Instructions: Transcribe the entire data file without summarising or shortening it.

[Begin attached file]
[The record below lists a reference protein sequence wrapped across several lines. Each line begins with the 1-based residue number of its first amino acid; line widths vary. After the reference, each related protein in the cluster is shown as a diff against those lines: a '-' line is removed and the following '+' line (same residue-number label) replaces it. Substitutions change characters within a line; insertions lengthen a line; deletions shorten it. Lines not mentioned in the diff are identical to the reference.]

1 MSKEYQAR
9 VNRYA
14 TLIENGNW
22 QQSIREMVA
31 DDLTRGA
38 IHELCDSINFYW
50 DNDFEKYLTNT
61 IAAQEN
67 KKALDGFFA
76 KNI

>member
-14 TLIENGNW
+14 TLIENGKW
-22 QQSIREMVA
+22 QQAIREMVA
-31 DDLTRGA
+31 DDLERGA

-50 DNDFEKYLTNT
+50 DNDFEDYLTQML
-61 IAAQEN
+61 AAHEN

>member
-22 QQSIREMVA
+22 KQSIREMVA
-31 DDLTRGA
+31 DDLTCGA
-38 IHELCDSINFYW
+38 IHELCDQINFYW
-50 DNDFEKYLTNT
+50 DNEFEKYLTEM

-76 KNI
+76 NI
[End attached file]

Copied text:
[The record below lists a reference protein sequence wrapped across several lines. Each line begins with the 1-based residue number of its first amino acid; line widths vary. After the reference, each related protein in the cluster is shown as a diff against those lines: a '-' line is removed and the following '+' line (same residue-number label) replaces it. Substitutions change characters within a line; insertions lengthen a line; deletions shorten it. Lines not mentioned in the diff are identical to the reference.]

1 MSKEYQAR
9 VNRYA
14 TLIENGNW
22 QQSIREMVA
31 DDLTRGA
38 IHELCDSINFYW
50 DNDFEKYLTNT
61 IAAQEN
67 KKALDGFFA
76 KNI

>member
-14 TLIENGNW
+14 TLIENGKW
-22 QQSIREMVA
+22 QQAIREMVA
-31 DDLTRGA
+31 DDLERGA

-50 DNDFEKYLTNT
+50 DNDFEDYLTQML
-61 IAAQEN
+61 AAHEN

>member
-22 QQSIREMVA
+22 KQSIREMVA
-31 DDLTRGA
+31 DDLTCGA
-38 IHELCDSINFYW
+38 IHELCDQINFYW
-50 DNDFEKYLTNT
+50 DNEFEKYLTEM

-76 KNI
+76 NI